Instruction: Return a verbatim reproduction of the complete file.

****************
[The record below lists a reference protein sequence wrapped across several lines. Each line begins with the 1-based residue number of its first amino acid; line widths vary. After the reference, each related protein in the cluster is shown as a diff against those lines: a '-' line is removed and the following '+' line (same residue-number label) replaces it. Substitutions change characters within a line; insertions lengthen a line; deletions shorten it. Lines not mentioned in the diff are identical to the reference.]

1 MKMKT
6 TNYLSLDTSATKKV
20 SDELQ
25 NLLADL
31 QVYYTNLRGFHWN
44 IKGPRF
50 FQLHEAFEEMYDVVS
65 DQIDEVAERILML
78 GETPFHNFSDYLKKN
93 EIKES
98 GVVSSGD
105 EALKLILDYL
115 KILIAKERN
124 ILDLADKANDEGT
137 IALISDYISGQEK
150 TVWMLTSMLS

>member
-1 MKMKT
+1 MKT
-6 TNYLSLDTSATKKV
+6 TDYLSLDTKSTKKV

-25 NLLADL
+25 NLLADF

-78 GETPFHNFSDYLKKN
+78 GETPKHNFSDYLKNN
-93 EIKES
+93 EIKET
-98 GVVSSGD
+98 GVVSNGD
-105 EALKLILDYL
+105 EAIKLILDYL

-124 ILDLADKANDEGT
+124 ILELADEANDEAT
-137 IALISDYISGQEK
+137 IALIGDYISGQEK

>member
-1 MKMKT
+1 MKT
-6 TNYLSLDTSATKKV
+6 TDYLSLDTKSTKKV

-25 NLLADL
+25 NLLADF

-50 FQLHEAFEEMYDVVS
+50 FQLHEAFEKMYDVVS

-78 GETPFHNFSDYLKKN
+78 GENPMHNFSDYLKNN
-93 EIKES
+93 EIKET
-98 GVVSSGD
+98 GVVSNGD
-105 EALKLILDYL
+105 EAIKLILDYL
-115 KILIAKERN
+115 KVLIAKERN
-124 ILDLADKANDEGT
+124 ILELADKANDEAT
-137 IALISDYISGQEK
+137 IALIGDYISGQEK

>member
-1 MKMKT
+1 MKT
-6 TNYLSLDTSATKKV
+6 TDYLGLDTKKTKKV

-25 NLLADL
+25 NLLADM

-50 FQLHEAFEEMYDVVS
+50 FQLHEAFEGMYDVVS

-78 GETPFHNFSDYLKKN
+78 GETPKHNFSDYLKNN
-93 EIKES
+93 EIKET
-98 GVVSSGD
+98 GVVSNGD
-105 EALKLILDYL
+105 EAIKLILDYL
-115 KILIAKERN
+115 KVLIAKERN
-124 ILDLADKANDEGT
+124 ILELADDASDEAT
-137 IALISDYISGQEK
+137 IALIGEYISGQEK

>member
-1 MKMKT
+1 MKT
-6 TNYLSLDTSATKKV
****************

[The record below lists a reference protein sequence wrapped across several lines. Each line begins with the 1-based residue number of its first amino acid; line widths vary. After the reference, each related protein in the cluster is shown as a diff against those lines: a '-' line is removed and the following '+' line (same residue-number label) replaces it. Substitutions change characters within a line; insertions lengthen a line; deletions shorten it. Lines not mentioned in the diff are identical to the reference.]

1 MKMKT
6 TNYLSLDTSATKKV
20 SDELQ
25 NLLADL
31 QVYYTNLRGFHWN
44 IKGPRF
50 FQLHEAFEEMYDVVS
65 DQIDEVAERILML
78 GETPFHNFSDYLKKN
93 EIKES
98 GVVSSGD
105 EALKLILDYL
115 KILIAKERN
124 ILDLADKANDEGT
137 IALISDYISGQEK
150 TVWMLTSMLS

>member
-1 MKMKT
+1 MKT
-6 TNYLSLDTSATKKV
+6 TDYLSLDTKSTKKV

-25 NLLADL
+25 NLLADF

-78 GETPFHNFSDYLKKN
+78 GETPKHNFSDYLKNN
-93 EIKES
+93 EIKET
-98 GVVSSGD
+98 GVVSNGD
-105 EALKLILDYL
+105 EAIKLILDYL

-124 ILDLADKANDEGT
+124 ILELADEANDEAT
-137 IALISDYISGQEK
+137 IALIGDYISGQEK

>member
-1 MKMKT
+1 MKT
-6 TNYLSLDTSATKKV
+6 TDYLSLDTKSTKKV

-25 NLLADL
+25 NLLADF

-50 FQLHEAFEEMYDVVS
+50 FQLHEAFEKMYDVVS

-78 GETPFHNFSDYLKKN
+78 GENPMHNFSDYLKNN
-93 EIKES
+93 EIKET
-98 GVVSSGD
+98 GVVSNGD
-105 EALKLILDYL
+105 EAIKLILDYL
-115 KILIAKERN
+115 KVLIAKERN
-124 ILDLADKANDEGT
+124 ILELADKANDEAT
-137 IALISDYISGQEK
+137 IALIGDYISGQEK

>member
-1 MKMKT
+1 MKT
-6 TNYLSLDTSATKKV
+6 TDYLGLDTKKTKKV

-25 NLLADL
+25 NLLADM

-50 FQLHEAFEEMYDVVS
+50 FQLHEAFEGMYDVVS

-78 GETPFHNFSDYLKKN
+78 GETPKHNFSDYLKNN
-93 EIKES
+93 EIKET
-98 GVVSSGD
+98 GVVSNGD
-105 EALKLILDYL
+105 EAIKLILDYL
-115 KILIAKERN
+115 KVLIAKERN
-124 ILDLADKANDEGT
+124 ILELADDASDEAT
-137 IALISDYISGQEK
+137 IALIGEYISGQEK

>member
-1 MKMKT
+1 MKT
-6 TNYLSLDTSATKKV